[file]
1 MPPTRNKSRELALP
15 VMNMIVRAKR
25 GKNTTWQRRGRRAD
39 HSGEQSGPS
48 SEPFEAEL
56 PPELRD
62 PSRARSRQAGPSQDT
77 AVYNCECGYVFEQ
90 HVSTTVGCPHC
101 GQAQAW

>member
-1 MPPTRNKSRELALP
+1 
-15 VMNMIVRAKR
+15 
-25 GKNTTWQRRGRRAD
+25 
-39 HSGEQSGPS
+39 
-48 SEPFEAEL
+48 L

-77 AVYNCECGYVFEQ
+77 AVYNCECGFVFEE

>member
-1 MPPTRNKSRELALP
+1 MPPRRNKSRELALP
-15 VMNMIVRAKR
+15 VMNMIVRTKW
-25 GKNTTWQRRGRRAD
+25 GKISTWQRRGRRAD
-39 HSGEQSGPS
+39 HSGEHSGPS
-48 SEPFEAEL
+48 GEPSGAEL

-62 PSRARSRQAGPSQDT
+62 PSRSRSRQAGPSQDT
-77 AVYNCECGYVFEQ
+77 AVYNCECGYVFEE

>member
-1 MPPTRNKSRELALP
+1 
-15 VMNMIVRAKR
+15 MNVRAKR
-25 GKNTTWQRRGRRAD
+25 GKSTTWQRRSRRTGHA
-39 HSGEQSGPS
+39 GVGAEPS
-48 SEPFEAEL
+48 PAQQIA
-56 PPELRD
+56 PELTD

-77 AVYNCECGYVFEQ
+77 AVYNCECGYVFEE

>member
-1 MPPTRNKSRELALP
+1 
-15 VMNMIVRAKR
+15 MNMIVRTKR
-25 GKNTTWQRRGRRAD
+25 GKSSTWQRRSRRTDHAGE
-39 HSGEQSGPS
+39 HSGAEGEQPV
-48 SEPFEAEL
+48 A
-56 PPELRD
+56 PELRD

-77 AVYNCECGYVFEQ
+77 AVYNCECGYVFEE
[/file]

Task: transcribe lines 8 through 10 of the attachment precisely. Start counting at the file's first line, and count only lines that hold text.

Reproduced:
77 AVYNCECGYVFEQ
90 HVSTTVGCPHC
101 GQAQAW